Here's my recap of the 2016 International Roguelike Development Conference in Brooklyn, though really it's mostly an excuse for me to test out my new bespoke RSS feed. I was thinking I didn't post enough to warrant a feed, but in hindsight that's exactly when one should provide a feed.
Last year was the first IRDC in the US and the first time I had met anyone from the roguelike community. I decided to go again and to give a talk this time, even though I'm still totally freaked out about public speaking. It was once again amazing to meet people across the whole spectrum: veteran developers, roguelike enthusiasts, and some just getting their feet wet.
Huge thanks to Kawa for organizing the conference this time! The exhaustion was definitely palpable, yet things ran quite smoothly. Also, thanks to Mark R Johnson for visiting us from across the pond and justifying the "I" in IRDC (I noted last year that Mark's rumored involvement resulted in a real stone soup). Check out the postmortems from Mark and Kawa. The latter goes into depth about the details of running a conference.
My talk went a lot better than expected. I adapted it from a blog post I had a written earlier this year called Time Travel Is ******* Hard, so it was pretty easy to write the slides. There were a couple hiccups because of converting to Google Slides, but deciding to demo the game on the fly was even better than the gifs I had planned. I received several mind expanding questions after the talk and we all took turns being rather confused. I got some super positive feedback (you people are too nice) and some encouragement to keep working on the game. I really hope I can in the near future...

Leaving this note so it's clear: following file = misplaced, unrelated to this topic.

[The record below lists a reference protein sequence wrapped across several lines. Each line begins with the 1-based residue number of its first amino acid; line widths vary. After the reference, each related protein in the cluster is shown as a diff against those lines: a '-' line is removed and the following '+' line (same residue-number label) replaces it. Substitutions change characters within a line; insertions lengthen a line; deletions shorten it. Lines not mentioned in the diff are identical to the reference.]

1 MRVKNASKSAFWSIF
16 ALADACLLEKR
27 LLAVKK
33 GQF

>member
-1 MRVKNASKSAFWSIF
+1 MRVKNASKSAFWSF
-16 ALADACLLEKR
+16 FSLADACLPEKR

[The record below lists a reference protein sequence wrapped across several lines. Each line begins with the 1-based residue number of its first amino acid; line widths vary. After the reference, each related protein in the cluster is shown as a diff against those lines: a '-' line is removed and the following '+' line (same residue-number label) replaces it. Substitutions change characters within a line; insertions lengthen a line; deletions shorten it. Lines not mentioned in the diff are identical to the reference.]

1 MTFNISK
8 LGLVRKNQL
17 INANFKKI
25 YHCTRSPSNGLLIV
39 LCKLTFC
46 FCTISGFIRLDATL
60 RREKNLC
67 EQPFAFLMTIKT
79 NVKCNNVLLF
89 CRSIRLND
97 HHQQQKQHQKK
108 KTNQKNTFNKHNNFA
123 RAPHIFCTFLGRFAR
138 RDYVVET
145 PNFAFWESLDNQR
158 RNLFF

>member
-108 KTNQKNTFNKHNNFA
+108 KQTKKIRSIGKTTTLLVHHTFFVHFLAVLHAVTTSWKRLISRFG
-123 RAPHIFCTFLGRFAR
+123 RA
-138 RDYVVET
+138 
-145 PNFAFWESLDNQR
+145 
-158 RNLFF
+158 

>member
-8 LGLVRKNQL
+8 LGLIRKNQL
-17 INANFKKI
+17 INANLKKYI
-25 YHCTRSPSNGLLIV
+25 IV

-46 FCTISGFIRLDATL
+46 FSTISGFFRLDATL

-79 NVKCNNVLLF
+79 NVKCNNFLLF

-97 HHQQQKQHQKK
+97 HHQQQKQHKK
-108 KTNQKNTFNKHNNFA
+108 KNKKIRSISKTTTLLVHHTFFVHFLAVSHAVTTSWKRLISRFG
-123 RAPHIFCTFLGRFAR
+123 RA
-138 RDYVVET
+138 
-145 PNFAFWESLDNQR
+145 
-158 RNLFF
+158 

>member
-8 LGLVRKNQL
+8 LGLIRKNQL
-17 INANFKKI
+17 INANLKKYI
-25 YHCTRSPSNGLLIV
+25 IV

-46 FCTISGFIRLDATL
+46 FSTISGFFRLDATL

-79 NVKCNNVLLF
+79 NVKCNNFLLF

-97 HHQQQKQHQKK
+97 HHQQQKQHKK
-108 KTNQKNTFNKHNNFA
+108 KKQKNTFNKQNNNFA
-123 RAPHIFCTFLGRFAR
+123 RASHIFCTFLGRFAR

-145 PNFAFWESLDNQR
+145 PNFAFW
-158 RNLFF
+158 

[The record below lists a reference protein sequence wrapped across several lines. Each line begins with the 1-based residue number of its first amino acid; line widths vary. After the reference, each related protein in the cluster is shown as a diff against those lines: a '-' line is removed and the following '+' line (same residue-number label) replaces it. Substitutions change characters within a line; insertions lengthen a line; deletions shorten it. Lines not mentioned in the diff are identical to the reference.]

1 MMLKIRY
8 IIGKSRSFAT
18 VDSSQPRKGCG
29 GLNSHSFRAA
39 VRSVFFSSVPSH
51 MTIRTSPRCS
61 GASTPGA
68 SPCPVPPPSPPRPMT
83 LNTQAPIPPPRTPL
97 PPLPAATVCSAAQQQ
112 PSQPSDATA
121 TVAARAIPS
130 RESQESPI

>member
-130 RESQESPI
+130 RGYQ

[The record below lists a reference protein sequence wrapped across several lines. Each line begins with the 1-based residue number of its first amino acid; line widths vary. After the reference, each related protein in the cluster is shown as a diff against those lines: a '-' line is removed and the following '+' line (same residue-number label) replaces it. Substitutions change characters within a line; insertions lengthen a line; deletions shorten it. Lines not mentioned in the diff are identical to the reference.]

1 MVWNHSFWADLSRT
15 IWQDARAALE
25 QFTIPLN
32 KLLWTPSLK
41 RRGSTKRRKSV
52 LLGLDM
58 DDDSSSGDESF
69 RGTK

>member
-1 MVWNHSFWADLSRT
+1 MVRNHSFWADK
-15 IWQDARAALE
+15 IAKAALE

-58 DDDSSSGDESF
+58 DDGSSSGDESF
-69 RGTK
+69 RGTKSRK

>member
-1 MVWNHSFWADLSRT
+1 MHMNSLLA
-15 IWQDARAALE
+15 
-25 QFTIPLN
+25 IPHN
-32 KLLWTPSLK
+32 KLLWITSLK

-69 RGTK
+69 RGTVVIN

Probably my favorite talk of the conference. We've all seen Markov text before and it's usually quite incoherent/hilarious. However, I am impressed by the clever techniques on display here such as hooking secrets into procedural books and feeding Cave of Qud's own help text into the corpus for delightful results.
It's clear Thom has seen things over his programming career. He offers a good number of lessons learned, all aimed at making your life easier. This is a great talk for novice programmers.
I keep reading about Dijkstra Maps, but am always left a bit confused. This talk helps a lot and demonstrates some really cool behavior that you can wring out (e.g. monsters with flanking behavior).
In the same vein as last year, Sheridan talks passionately about the ups and downs of following your dreams in game development. Plus we get to see some exciting early work on his next game.
Procedural dialects, procedural names of all varieties, procedural questions with procedural responses. Oh my! You'll be blown away as usual.
Brett returns to his previous 7DRL, Rogue Space Marine, to dissect what makes it special. It's interesting how a constraint (being unable to properly code a turn based system) turned into a huge boon in the end.
It's always fascinating to see the inner workings of the Cud universe. This talk is going to help me refactor all the spaghetti code that currently drives my enemy AI.
Huge props to Adam. He gave his whole talk before realizing that we couldn't hear any of it and then immediately gave the same talk again. This is another heartfelt exploration of the emotional rollercoaster that is game programming, but this time from the perspective of a total beginner. I pestered Adam to try his hand at a 7DRL last year and damn if he didn't follow through.
We got some unexpected bonuses with discussions on enjoying your craft, nifty tools, and even Markov-generated karaoke! During the demo time, I had a blast playing (and nearly beating) Billiard Dungeon and I even saw some serendipitous events occur in my own game.
There were mentions of the next IRDC taking place on the east coast again (maybe DC?). I hope to see you there. And don't forget about the upcoming Roguelike Celebration, which has a totally ridiculous speaker list.